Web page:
In Part 1 last week, I offered up two scenarios in which a defender of deaccessioning could try to claim the incentives for her chosen tactic made sense. The first involved selling off assets that were secretly toxic - in effect, a kind of insider trading. The second involved selling off a surplus of a single artist in order to diversify the museum’s collection. The former situation was highly improbable, bordering on impossible; the latter ricocheted unintended negative consequences back onto the museum.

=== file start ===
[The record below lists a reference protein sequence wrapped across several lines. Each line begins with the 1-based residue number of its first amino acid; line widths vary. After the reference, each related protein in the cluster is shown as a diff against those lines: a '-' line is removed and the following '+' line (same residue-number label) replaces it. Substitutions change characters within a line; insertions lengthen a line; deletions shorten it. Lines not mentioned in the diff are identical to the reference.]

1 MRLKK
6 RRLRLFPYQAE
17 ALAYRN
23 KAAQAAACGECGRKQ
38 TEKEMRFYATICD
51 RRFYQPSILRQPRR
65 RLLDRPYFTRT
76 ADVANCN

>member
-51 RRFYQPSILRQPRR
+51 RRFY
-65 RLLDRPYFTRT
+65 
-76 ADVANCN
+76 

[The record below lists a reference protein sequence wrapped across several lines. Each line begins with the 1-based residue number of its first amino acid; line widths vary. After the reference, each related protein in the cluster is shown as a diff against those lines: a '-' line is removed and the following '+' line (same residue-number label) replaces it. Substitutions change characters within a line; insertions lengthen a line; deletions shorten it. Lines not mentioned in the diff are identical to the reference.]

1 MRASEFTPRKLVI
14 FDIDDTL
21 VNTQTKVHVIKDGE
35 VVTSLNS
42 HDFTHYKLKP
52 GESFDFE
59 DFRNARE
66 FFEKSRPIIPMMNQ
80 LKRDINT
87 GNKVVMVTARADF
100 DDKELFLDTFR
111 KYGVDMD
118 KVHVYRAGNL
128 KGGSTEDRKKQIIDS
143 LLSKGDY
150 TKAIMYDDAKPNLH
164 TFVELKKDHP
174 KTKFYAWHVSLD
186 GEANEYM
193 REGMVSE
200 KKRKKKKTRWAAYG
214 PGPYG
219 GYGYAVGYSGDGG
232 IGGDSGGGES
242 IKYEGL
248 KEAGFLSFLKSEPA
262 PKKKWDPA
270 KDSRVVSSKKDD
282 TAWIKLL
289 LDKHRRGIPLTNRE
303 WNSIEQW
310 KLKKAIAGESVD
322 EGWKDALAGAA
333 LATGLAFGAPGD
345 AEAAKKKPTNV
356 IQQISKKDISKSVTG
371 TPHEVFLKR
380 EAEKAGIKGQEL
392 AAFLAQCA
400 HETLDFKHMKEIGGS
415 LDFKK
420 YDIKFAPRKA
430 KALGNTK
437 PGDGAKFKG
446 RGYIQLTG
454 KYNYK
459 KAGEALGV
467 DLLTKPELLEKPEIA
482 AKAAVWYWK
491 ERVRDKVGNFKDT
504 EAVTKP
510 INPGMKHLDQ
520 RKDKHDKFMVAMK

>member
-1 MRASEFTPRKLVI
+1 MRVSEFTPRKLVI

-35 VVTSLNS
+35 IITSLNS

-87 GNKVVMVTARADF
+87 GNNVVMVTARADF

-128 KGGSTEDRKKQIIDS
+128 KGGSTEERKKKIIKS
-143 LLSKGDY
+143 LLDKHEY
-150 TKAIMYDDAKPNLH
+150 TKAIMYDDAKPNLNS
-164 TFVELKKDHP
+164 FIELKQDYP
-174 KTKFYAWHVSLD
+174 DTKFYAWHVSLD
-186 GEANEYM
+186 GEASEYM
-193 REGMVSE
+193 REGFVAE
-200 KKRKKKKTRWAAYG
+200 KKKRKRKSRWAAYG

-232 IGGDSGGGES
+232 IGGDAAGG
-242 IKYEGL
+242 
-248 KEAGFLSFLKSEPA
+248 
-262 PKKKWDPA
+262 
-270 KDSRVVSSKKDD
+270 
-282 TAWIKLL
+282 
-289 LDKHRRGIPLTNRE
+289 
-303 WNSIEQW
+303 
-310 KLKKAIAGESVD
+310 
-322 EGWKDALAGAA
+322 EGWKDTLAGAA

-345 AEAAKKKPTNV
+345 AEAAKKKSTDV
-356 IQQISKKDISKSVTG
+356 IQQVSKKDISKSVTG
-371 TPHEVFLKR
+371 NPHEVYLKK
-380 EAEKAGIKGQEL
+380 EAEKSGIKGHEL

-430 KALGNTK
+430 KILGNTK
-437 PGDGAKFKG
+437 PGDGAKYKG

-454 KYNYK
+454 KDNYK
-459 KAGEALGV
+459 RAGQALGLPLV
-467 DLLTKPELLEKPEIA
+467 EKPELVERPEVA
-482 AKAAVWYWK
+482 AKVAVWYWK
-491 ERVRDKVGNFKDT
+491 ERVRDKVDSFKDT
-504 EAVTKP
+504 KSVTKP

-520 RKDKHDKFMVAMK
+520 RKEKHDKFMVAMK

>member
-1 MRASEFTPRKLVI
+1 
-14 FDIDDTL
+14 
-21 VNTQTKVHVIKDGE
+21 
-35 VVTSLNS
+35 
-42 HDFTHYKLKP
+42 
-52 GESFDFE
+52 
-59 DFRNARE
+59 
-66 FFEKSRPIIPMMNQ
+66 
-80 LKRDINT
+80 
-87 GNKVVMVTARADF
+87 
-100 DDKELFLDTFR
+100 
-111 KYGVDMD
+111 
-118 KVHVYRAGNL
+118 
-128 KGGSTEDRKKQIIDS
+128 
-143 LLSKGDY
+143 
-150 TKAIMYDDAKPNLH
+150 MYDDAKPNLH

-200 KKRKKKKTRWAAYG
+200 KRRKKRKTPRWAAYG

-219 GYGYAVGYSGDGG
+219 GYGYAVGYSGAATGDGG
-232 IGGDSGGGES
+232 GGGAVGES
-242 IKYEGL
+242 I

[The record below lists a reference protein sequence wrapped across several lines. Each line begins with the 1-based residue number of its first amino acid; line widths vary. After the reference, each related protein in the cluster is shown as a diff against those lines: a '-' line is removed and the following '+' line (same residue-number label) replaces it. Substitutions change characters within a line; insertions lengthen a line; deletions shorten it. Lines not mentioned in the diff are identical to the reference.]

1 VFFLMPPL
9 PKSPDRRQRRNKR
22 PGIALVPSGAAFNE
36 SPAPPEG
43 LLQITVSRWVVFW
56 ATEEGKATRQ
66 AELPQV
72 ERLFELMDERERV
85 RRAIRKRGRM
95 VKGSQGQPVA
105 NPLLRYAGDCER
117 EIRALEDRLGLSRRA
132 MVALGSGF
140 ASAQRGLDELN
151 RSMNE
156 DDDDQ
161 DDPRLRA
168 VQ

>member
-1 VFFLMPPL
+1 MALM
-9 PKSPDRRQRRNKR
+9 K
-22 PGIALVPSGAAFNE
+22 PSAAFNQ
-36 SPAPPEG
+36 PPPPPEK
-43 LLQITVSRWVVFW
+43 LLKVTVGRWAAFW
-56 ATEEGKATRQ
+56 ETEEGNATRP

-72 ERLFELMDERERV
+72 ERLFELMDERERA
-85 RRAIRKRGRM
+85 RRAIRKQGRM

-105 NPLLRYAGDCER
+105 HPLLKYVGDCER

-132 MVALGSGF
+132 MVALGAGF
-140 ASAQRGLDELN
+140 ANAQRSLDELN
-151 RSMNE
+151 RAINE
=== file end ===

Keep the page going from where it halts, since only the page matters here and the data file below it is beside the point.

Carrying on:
I want to spend this second installment digging into why deaccessioning makes little sense from the standpoint of art economics, mainly on the basis of market value. To do that, we need to dissect the particularities of the Dia scandal. One artist and one work in particular provide the clearest view.Read More